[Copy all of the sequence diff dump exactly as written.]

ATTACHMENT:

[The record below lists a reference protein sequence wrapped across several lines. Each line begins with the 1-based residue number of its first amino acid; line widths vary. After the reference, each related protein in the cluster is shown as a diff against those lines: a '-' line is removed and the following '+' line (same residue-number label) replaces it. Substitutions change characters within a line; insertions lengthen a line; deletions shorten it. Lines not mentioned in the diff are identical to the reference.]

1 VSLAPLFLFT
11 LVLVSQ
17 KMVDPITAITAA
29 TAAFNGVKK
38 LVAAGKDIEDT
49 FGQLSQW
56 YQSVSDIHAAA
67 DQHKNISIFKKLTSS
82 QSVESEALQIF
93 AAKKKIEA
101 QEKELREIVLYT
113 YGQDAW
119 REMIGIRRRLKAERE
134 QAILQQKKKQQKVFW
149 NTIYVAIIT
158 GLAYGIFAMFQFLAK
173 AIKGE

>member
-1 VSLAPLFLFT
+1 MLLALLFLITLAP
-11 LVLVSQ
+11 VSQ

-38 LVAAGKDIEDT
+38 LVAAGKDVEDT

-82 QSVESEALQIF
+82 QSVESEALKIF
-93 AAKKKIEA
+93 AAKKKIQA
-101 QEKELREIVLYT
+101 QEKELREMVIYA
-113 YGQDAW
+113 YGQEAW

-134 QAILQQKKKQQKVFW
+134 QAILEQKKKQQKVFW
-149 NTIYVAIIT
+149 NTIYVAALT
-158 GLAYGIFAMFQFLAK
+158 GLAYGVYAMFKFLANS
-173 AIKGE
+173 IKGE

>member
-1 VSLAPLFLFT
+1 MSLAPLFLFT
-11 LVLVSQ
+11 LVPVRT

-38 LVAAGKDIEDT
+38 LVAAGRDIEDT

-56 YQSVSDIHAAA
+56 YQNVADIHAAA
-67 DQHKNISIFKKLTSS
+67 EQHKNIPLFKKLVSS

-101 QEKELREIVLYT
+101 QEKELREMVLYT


[The record below lists a reference protein sequence wrapped across several lines. Each line begins with the 1-based residue number of its first amino acid; line widths vary. After the reference, each related protein in the cluster is shown as a diff against those lines: a '-' line is removed and the following '+' line (same residue-number label) replaces it. Substitutions change characters within a line; insertions lengthen a line; deletions shorten it. Lines not mentioned in the diff are identical to the reference.]

1 VSLAPLFLFT
11 LVLVSQ
17 KMVDPITAITAA
29 TAAFNGVKK
38 LVAAGKDIEDT
49 FGQLSQW
56 YQSVSDIHAAA
67 DQHKNISIFKKLTSS
82 QSVESEALQIF
93 AAKKKIEA
101 QEKELREIVLYT
113 YGQDAW
119 REMIGIRRRLKAERE
134 QAILQQKKKQQKVFW
149 NTIYVAIIT
158 GLAYGIFAMFQFLAK
173 AIKGE

>member
-1 VSLAPLFLFT
+1 MLLALLFLITLAP
-11 LVLVSQ
+11 VSQ

-38 LVAAGKDIEDT
+38 LVAAGKDVEDT

-82 QSVESEALQIF
+82 QSVESEALKIF
-93 AAKKKIEA
+93 AAKKKIQA
-101 QEKELREIVLYT
+101 QEKELREMVIYA
-113 YGQDAW
+113 YGQEAW

-134 QAILQQKKKQQKVFW
+134 QAILEQKKKQQKVFW
-149 NTIYVAIIT
+149 NTIYVAALT
-158 GLAYGIFAMFQFLAK
+158 GLAYGVYAMFKFLANS
-173 AIKGE
+173 IKGE

>member
-1 VSLAPLFLFT
+1 MSLAPLFLFT
-11 LVLVSQ
+11 LVPVRT

-38 LVAAGKDIEDT
+38 LVAAGRDIEDT

-56 YQSVSDIHAAA
+56 YQNVADIHAAA
-67 DQHKNISIFKKLTSS
+67 EQHKNIPLFKKLVSS

-101 QEKELREIVLYT
+101 QEKELREMVLYT